India launched its intercontinental ballistic missile (ICBM) for the first time on April 19. The Agni V weighs 50 metric tons, is 17 meters long and has a range of 5,000 km. Development has cost $480 million. The Defence Research and Development Organisation (DRDO) says it will conduct two more validation tests before starting production. The missile is expected to be introduced by 2016, said a defense official.
The first Agni V had a one-metric-ton dummy payload. Compared with the previous four missiles in the Agni series, which had two-stage solid-fuel propulsion, the Agni V has three-stage propulsion to give it more reach, better accuracy and greater speed. “The indigenously developed composite rocket motors performed well in the second stage before the missile re-entered the atmosphere with temperatures exceeding 5,000 degrees Celsius. The missile climbed 600 kilometers before re-entering the atmosphere,” said a spokesperson for the Indian Ministry of Defence.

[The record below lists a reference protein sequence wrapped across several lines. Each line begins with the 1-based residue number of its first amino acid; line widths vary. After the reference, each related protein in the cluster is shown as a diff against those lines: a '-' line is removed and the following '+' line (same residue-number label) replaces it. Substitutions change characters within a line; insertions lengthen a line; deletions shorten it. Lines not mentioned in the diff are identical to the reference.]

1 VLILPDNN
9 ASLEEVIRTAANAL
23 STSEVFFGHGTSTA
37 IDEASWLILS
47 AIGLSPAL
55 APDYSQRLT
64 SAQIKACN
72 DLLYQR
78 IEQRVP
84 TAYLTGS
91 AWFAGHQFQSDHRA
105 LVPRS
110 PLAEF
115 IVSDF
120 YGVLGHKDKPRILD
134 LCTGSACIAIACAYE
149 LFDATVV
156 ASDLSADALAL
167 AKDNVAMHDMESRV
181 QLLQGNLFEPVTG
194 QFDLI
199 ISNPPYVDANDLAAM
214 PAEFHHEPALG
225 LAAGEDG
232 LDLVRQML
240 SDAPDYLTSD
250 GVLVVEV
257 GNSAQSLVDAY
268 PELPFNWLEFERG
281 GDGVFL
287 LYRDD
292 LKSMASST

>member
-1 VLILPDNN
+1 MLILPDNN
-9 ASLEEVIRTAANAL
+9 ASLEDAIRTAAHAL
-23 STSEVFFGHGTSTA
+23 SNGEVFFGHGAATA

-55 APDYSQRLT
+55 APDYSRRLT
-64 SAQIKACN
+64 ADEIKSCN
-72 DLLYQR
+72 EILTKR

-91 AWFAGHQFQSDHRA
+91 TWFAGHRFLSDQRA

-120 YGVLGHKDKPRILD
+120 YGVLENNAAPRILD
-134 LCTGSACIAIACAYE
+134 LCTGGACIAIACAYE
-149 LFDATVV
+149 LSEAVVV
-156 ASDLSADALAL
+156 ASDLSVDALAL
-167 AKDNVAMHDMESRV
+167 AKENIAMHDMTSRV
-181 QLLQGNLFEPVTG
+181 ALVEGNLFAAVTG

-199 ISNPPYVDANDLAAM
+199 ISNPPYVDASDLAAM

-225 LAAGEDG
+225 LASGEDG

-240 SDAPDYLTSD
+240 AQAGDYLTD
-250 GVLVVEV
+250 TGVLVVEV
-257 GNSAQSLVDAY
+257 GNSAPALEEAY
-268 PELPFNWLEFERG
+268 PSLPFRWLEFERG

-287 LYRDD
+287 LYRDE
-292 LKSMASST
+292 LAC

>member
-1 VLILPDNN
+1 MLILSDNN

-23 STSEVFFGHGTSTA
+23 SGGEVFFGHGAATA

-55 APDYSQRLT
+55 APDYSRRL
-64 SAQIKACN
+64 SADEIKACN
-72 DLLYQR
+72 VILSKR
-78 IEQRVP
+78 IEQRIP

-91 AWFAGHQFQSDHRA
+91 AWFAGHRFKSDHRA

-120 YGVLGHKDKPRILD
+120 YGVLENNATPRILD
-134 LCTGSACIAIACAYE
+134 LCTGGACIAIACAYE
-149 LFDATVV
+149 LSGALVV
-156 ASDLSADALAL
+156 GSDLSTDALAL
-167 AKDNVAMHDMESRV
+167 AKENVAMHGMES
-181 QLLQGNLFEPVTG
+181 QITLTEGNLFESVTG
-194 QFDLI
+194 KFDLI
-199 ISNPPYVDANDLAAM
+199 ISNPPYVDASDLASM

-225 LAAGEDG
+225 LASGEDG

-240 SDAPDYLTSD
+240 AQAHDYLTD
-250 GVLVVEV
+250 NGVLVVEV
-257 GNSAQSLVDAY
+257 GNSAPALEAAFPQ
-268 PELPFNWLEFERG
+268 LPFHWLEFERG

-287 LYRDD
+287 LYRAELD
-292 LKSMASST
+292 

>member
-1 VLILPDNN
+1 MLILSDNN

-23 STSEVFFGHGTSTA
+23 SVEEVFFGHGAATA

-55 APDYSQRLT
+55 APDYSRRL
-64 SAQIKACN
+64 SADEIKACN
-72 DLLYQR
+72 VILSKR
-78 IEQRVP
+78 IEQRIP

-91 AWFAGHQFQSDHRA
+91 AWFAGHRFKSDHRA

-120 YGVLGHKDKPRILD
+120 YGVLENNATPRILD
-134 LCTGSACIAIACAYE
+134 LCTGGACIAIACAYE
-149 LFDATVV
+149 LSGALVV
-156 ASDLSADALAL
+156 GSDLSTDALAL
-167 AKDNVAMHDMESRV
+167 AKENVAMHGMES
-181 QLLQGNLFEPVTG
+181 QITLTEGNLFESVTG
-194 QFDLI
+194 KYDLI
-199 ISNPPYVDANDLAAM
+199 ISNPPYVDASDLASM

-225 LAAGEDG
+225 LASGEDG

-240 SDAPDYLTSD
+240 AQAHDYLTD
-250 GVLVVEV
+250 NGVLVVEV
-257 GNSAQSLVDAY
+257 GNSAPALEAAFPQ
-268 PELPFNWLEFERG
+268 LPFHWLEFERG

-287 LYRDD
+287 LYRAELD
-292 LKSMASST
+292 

According to the DRDO, new technologies developed indigenously were tested, including very high-accuracy ring laser gyro-based inertial navigation system and micro navigation system to ensure the missile reached the target point with accuracy within a few meters. A high-speed onboard computer and fault-tolerant software guided the missile.
China and Pakistan took note of the Agni launch. Global Times, China’s semi-official English-language mouthpiece, cautioned: “India should not overestimate its strength…for the foreseeable future, India would stand no chance in an overall arms race with China.” Pakistan test-fired a nuclear-capable Shaheen-1A medium-range ballistic missile six days later.